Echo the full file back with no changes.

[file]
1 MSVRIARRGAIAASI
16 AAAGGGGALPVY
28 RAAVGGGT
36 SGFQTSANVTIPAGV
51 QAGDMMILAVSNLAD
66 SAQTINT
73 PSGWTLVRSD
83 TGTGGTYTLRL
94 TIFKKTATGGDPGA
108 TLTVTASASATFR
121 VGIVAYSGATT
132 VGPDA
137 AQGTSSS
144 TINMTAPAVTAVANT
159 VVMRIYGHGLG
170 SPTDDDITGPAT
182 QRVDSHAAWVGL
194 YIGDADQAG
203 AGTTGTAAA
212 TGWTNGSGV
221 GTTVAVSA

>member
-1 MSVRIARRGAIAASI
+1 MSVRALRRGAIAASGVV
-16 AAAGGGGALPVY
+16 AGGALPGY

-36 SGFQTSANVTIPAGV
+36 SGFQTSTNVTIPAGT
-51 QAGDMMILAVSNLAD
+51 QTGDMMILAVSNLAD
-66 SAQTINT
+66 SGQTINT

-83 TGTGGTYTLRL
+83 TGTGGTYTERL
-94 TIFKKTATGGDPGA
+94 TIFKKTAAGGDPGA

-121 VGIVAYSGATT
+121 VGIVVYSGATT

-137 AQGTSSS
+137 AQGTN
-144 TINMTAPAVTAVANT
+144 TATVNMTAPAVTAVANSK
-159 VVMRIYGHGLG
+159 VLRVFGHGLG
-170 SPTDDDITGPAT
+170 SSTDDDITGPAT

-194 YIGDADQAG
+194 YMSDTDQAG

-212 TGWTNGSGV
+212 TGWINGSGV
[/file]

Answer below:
1 MSVRIARRGAIAASI
16 AAAGGGGALPVY
28 RAAVGGGT
36 SGFQTSANVTIPAGV
51 QAGDMMILAVSNLAD
66 SAQTINT
73 PSGWTLVRSD
83 TGTGGTYTLRL
94 TIFKKTATGGDPGA
108 TLTVTASASATFR
121 VGIVAYSGATT
132 VGPDA
137 AQGTSSS
144 TINMTAPAVTAVANT
159 VVMRIYGHGLG
170 SPTDDDITGPAT
182 QRVDSHAAWVGL
194 YIGDADQAG
203 AGTTGTAAA
212 TGWTNGSGV
221 GTTVAVSA

>member
-1 MSVRIARRGAIAASI
+1 MSVRALRRGAIAASGVV
-16 AAAGGGGALPVY
+16 AGGALPGY

-36 SGFQTSANVTIPAGV
+36 SGFQTSTNVTIPAGT
-51 QAGDMMILAVSNLAD
+51 QTGDMMILAVSNLAD
-66 SAQTINT
+66 SGQTINT

-83 TGTGGTYTLRL
+83 TGTGGTYTERL
-94 TIFKKTATGGDPGA
+94 TIFKKTAAGGDPGA

-121 VGIVAYSGATT
+121 VGIVVYSGATT

-137 AQGTSSS
+137 AQGTN
-144 TINMTAPAVTAVANT
+144 TATVNMTAPAVTAVANSK
-159 VVMRIYGHGLG
+159 VLRVFGHGLG
-170 SPTDDDITGPAT
+170 SSTDDDITGPAT

-194 YIGDADQAG
+194 YMSDTDQAG

-212 TGWTNGSGV
+212 TGWINGSGV